If you haven’t seen it yet, check out CIO magazine article written recently by Katherine Walsh about the Hot Job of a Business Analyst:
Ms. Walsh describes the role of the BA consistently with the IIBA definition and has some good things to say about our Business Analyst role and why it’s hot right now. What I found most interesting was a comment that a CIO wrote in response about hiring good BAs. This CIO prefers to work with Business Analysts who are originally from the business (not IT) yet also technically savvy. Can you guess the reason for her prejudice? Technical people tend to want to solve every problem with software before they understand the business process, the environment and the objectives. Not that I agree with this generalization of every person with an IT background, but we all know people who have this habit. I can remember many elicitation sessions where an architect or a developer who was invited to listen in and hear the business requirements and then he or she would immediately try to tell us how they would design a software solution.
This issue of jumping into the solution too quickly is exactly the thing that we at B2T Training try to instill throughout our BA curriculum – you really need to understand the business problem and the business area before you start designing a software solution. Even though technology is integrally tied to most business solutions, software is not the right answer to every business problem. I repeat, software does not fix every business problem. Many people still don’t get it. Some technical folks think they know better than the business people how the business can run more efficiently even when they don’t have a clue about the critical business processes and what the business people need to accomplish their goals. That is why an excellent BA is one who tries in every project to understand the fundamental business needs before identifying functional requirements to the IT staff or picking out software packages to purchase. Everyone wants to finish projects faster but who are we kidding? There is no silver bullet, other than thorough investigation to learn the details or else we run a high risk that the project will fail.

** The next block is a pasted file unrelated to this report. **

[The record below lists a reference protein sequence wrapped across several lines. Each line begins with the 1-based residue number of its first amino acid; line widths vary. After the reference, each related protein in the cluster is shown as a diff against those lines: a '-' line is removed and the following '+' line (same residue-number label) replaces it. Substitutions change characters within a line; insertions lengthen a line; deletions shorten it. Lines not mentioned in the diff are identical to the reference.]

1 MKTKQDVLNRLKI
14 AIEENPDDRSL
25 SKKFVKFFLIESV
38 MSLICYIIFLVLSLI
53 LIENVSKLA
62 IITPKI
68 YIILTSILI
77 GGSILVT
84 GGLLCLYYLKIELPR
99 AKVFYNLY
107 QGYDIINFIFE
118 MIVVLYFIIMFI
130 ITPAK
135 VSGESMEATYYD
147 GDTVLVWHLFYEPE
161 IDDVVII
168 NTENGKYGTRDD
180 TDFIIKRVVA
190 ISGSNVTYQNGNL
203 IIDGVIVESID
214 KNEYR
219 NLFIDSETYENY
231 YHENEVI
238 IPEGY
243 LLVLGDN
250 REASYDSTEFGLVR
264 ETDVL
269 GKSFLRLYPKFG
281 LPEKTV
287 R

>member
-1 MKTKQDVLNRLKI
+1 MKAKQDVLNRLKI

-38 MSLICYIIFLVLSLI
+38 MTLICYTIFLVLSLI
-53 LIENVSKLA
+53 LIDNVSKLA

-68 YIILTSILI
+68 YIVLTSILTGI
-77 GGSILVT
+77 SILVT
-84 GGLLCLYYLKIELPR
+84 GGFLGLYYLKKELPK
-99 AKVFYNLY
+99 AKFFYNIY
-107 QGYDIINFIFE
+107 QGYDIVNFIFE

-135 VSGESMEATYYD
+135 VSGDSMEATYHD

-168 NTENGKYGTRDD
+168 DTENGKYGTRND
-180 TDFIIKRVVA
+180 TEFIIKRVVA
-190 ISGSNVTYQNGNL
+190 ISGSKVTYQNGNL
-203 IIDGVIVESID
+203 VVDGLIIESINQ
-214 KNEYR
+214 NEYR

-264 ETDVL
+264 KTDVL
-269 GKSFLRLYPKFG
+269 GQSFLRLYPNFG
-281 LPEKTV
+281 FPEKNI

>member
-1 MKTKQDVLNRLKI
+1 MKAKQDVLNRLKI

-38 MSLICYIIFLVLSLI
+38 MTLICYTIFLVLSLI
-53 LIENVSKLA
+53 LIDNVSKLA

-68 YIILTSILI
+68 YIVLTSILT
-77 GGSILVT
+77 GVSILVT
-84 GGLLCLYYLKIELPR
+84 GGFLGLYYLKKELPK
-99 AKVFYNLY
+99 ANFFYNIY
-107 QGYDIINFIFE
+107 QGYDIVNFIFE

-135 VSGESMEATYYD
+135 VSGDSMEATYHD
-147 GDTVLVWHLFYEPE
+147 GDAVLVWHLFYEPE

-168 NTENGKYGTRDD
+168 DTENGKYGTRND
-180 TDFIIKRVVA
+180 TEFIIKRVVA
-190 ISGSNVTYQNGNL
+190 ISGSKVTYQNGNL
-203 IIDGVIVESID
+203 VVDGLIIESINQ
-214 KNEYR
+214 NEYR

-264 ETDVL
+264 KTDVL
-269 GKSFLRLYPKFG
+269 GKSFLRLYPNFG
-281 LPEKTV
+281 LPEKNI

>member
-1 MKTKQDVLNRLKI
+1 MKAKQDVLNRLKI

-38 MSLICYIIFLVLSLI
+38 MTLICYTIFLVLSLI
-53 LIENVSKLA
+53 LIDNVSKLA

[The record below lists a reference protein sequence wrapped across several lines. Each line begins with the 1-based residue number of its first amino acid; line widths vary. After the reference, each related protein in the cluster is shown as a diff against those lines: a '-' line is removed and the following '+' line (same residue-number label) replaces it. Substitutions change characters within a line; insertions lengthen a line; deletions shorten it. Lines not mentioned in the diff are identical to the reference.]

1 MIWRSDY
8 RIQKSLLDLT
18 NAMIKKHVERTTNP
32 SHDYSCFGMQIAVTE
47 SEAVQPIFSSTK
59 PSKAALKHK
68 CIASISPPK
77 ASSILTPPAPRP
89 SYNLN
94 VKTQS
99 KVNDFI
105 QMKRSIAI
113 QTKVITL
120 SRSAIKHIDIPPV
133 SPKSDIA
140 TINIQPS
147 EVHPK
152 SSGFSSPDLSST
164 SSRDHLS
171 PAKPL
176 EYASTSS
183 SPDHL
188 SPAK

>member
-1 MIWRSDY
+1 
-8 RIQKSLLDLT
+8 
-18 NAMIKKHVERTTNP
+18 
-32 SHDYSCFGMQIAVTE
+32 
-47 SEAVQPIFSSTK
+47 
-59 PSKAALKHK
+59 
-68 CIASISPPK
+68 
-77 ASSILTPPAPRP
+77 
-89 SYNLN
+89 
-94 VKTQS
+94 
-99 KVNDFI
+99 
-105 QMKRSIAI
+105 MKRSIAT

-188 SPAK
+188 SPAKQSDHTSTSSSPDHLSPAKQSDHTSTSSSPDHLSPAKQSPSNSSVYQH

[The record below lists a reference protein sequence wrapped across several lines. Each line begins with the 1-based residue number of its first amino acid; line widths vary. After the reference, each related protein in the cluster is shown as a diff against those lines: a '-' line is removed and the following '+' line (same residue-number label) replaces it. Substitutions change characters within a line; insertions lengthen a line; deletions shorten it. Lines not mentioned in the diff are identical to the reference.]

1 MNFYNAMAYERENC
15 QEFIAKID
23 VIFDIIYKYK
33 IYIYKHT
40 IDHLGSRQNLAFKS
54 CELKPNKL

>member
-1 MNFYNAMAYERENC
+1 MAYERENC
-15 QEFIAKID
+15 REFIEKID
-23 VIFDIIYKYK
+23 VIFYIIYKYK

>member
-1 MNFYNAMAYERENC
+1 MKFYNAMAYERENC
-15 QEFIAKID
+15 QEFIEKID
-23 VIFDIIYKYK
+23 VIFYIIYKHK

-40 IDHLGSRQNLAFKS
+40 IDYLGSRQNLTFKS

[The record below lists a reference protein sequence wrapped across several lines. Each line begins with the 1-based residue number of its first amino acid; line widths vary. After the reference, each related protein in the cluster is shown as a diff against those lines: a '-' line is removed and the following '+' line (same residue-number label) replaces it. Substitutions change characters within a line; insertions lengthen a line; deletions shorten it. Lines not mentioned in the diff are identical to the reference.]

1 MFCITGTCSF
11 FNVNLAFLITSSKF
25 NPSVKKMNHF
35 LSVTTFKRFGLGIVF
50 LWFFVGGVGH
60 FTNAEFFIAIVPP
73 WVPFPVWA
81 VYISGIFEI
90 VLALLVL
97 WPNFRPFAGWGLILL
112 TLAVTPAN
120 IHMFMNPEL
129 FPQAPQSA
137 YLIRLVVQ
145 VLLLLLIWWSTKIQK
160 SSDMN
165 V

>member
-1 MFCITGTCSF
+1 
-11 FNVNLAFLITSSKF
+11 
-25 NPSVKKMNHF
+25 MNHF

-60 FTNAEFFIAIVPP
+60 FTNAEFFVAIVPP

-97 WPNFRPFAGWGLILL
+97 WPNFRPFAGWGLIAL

One more note about the salary ranges mentioned by Ms. Walsh – I think that senior BAs can command more than she listed as the top of the salary and this is why. I think whenever a company finds Business Analysts who truly get the business, are technically savvy, are great problem solvers, are organized, good negotiators, are very detailed yet see the big picture, and have good communication skills across the organization; they will always command competitive salaries. And if the BA also possesses leadership skills and an MBA, they will most likely be groomed for management positions with greater and greater responsibilities.
Coincidentally in the Wall Street journal I also read another article recently that said how important it was for CIOs to be business savvy. It reminded readers that the days of being only a great technical manager are over. CIOs need to help develop the business strategy with the other C-level management. They can’t just think about technology for the sake of technology. They need to help develop and support the business strategy. Hmm – I think this is a role that a senior BA could aspire to perform.
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- Agile and the BA – Part 1 - March 23, 2010
- Is It Really Tyranny of Best Practices? - February 20, 2010
- BAs are Bridge-Builders Instead of Bridges - January 25, 2010
- James Bond and Business Analysis - January 18, 2010
- Should the BA scribe at a team meeting? - August 4, 2009
- Why do we need detailed business requirements? - July 28, 2009
- Updated CBAP® Handbook now available for download - July 14, 2009